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Vital Weekly 787

img  Tobias Fischer

Anomene Tube is a noise-project formed in the Southern part of Germany in 1996. Strong influences to the compositional approach of the project is the nihilistic rhetoric works of Michael Haneke, Hayoao Miayazaki and H.P. Lovecraft combined with buddhist psychology and concrete sounds from the real world. All tracks of this album titled "Death over China", are exclusively developed from the use of field recordings. The piece "I shall forever invoke" is the only piece where there are integrations of synthesizer. For this particular piece the synthesizers adds a nice atmospheric soundscape on the background of field recordings. The piece "Prayer walk" is an abrasive beast where the noise drones makes a pure impact on the listener. Screeching noise drills into the ears with additions of distant voices adding a great apocalyptic atmosphere to the piece. Also the piece titled "Brooding haze" drills a deep impression into the listener thanks to the monotonous high frequency noise-sounds operating on top of crushing power electronics and concrete metal sounds. "Death over China" is a part of the so-called "Suicide Series" - a series that aims to express the self-destructive tendency by the modern population due to the social and highly industrialized global development. The album comes in a beautiful art-work in dvd-sized format with early photographs and paintings from early 20th century. Excellent work of noise art. (Niels Mark) Address:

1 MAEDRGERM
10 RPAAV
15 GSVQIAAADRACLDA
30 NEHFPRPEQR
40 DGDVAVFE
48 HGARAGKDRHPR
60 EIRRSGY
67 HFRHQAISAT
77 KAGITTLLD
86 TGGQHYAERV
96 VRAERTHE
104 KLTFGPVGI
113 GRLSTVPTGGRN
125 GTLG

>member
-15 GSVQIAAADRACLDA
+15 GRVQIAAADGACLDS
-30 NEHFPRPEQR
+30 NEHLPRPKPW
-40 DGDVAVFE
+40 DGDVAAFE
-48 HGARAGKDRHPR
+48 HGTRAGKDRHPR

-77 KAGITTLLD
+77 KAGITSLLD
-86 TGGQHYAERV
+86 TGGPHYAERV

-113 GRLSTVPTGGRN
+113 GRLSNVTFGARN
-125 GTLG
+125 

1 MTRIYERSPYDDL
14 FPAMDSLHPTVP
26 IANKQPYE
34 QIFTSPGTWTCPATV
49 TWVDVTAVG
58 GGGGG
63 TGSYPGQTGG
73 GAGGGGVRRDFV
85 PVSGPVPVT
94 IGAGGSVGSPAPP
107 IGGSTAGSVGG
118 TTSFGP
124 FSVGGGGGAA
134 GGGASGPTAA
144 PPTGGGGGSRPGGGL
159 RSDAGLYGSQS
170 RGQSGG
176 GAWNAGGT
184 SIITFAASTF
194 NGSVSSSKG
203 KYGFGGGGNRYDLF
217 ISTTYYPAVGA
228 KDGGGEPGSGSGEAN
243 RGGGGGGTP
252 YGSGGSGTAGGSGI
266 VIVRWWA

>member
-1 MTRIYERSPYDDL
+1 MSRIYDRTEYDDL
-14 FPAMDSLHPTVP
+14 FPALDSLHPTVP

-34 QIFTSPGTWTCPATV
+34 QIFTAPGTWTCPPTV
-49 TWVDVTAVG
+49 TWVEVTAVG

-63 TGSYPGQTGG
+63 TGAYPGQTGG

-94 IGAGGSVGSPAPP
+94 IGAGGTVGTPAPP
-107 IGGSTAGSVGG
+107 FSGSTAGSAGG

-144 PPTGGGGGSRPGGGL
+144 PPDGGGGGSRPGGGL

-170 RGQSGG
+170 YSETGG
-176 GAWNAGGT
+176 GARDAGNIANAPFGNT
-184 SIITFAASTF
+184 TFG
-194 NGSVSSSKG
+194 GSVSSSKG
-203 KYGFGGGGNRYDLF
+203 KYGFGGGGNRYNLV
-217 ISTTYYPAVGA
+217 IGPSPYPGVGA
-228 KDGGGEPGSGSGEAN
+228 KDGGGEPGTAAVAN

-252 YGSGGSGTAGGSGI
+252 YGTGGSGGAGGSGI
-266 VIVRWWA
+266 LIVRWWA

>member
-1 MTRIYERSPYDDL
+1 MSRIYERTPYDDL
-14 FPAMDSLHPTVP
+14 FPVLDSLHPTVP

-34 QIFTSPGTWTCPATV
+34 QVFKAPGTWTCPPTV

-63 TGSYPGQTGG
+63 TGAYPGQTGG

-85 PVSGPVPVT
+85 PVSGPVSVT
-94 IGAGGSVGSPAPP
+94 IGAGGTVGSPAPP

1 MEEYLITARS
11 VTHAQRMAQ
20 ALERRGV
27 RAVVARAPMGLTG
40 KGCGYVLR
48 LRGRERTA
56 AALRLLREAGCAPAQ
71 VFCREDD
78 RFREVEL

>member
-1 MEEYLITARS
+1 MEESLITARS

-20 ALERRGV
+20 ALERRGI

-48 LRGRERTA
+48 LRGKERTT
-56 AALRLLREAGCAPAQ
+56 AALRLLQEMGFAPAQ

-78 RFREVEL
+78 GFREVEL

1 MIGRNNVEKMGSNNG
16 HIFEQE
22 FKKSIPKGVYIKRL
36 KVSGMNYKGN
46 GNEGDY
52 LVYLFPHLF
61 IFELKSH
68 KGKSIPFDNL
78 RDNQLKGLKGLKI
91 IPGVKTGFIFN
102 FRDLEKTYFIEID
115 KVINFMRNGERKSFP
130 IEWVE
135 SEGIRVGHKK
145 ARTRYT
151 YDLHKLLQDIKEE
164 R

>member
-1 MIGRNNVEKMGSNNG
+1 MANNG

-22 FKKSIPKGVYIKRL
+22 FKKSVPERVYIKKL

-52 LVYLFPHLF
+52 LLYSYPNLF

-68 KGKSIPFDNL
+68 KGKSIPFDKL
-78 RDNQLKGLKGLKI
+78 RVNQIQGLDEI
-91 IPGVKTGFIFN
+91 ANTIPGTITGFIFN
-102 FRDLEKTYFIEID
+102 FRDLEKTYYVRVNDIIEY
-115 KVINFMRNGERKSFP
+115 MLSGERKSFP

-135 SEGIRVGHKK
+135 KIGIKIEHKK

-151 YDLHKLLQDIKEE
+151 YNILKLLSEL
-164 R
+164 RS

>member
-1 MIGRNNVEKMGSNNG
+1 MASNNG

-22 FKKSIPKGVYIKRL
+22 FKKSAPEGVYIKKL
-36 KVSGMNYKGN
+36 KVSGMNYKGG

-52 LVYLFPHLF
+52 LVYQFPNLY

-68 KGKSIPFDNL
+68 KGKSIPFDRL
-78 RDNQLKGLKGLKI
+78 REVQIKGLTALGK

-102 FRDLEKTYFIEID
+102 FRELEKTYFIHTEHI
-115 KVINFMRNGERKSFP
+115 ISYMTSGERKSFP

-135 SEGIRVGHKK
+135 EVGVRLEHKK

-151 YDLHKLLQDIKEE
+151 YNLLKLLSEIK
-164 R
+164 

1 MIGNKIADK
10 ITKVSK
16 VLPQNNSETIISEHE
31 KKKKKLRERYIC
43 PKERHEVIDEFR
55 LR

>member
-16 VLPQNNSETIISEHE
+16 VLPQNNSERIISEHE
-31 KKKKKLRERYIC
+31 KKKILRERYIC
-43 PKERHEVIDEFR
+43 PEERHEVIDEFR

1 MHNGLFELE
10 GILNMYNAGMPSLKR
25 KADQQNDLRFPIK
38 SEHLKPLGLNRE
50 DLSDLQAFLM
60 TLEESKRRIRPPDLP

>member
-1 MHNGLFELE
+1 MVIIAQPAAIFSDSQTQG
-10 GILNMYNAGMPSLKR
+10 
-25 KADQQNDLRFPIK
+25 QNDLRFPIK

Spanish duo Proyecto Mirage has become a legend in the harsher territories of the technoid industrial scene. Since 1999 the band has released albums, characterized by up-tempo rhythm textures and explosive techno-indsutrial. Present album, being the 8th call from the project is no exception. After a three years break the duo has now come up with the album titled "Slaves of capital". Stylish we find ourselves within an explosive turbine consisting of power noise, technoid industrial and EBM-expressions that will make even the laziest listener want to move. Dominant part of the Proyecto Mirage-universe is the manifesting vocals of Alicia H. Willen. Very nice! Another energy bomb from the technoid industrial scene is Belgium project This Morn Omina. Since the opening album "7 years of famine" in 2003, Mika Goedrijk has released a number of albums under the flag of This Morn' Omina. Stylishly the project takes its starting point in upbeat industrial textures with strong elements of techno and ambient with touches of trance. Latest album carrying the title "L¥unification des forces opposantes" is a double disc-set. On the front of the cover you find the tagline "This is ritual musik" and this is what you get! The music is repetitive in its nature giving room for hypnotic moments. This time Mika Goedrijk allies with sound explorer Karolus Lerocq to take the listener into a long powertrip of technoid industrial. Excellent (Niels Mark)